It’s analogous to the situation that Colorado lawyers found themselves in 2014 — caught between the classification of cannabis as a Schedule 1 drug under the Controlled Substances Act and the fact that cultivation, distribution, possession and consumption of marijuana is lawful under the Colorado Constitution. Since the licensure and regulation of attorneys remains, at least for now, the sole province of the states, of course Colorado attorneys should be permitted to advise Colorado citizens and government officials regarding the laws regulating marijuana. It would be ludicrous to suggest otherwise. Indeed, a compelling argument can be made that Colorado attorneys have an ethical duty to provide such counsel. The Colorado Supreme Court — or at least a narrow majority — felt the same way in issuing Comment [14] to Colo. RPC 1.2, providing guidance and comfort to lawyers finding themselves caught between the Scylla and Charybdis of the Controlled Substances Act and Colorado Constitution Article XVIll, sections 14 and 16.  However, no such illuminating comment accompanied the revision for Rule 8.4(c).

Absent an official comment or other judicial guidance, the concern of many in the bar is that revised Rule 8.4(c) may be read as permitting a lawyer to instigate, as opposed to merely advise or supervise covert operations. Concerned bar members view revised Rule 8.4(c) as an invitation to mischief, a slippery slope, a murky ethical twilight zone and an almost irresistible temptation for lawyers to personally engage in conduct that Rule 8.4(c) expressly prohibits. At best, revised Rule 8.4(c) is dangerous ethical quicksand without clear markers; at worst it may be treated by some lawyers as a license to evade Pautler, permitting an end run around Rule 8.4(a)’s proscription against violating the Rules of Professional Conduct “through the acts of another.” This concern is hardly paranoid. By analogy, courts have for years intently wrestled with the question of whether, and to what extent, an attorney may ethically suggest that a client speak directly to an opposing party without running afoul of Rule 4.2 via Rule 8.4(a)’s anti-circumvention rule.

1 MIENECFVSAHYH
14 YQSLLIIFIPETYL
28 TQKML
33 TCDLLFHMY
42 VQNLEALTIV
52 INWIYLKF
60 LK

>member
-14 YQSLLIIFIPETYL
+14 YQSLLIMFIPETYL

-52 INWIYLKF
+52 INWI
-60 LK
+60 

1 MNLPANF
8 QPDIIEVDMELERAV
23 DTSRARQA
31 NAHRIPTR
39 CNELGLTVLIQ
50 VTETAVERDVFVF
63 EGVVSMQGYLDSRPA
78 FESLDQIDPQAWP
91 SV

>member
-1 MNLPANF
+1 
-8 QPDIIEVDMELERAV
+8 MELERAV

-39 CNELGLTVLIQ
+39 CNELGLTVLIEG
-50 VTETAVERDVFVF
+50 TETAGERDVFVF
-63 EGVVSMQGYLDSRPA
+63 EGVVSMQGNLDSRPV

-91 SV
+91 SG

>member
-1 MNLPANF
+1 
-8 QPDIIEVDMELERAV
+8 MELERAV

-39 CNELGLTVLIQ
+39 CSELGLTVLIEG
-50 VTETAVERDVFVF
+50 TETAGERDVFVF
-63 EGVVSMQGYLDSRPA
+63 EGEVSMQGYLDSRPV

An equally adamant segment of the bar feels that if a lawful covert or pretextual investigation is appropriate and good legal advice, why shouldn’t an attorney be free to recommend that a client undertake it the same way a lawyer ought to suggest that a car accident victim seek a medical opinion for soft-tissue injuries? To them it seems unnecessarily constraining and contrived to have to hope that a client will sua sponte ask about the advisability of retaining an investigator or engaging in a lawful covert or pretextual investigation. 

Surely compliance with ethics codes should not turn on a lawyer’s creativity in dropping coy hints, such as adorning client conference rooms with portraits of Hercule Poirot, Sherlock Holmes, Miss Marple, Sam Spade, Philip Marlowe, Johnny Dollar and Frank Columbo. 

Does revised Rule 8.4(c) permit attorneys to skip such subterfuge and initiate the suggestion that their clients engage in lawful covert or pretextual investigative activities, so long as the lawyer does not personally participate? Where is the line to be drawn between “directing” and personal participation? In the absence of any official comment or judicial decision, a “slog” through Ethics Opinion 137 is worth the effort — even required reading. No, it’s not light summer fare, but alas, summer is over. 

— Charles F. Luce, Jr. chaired the ethics committee subcommittee that authored Opinion 137, co-chairs Moye White’s law practice professionals group and blogs at coloradolegalethics.com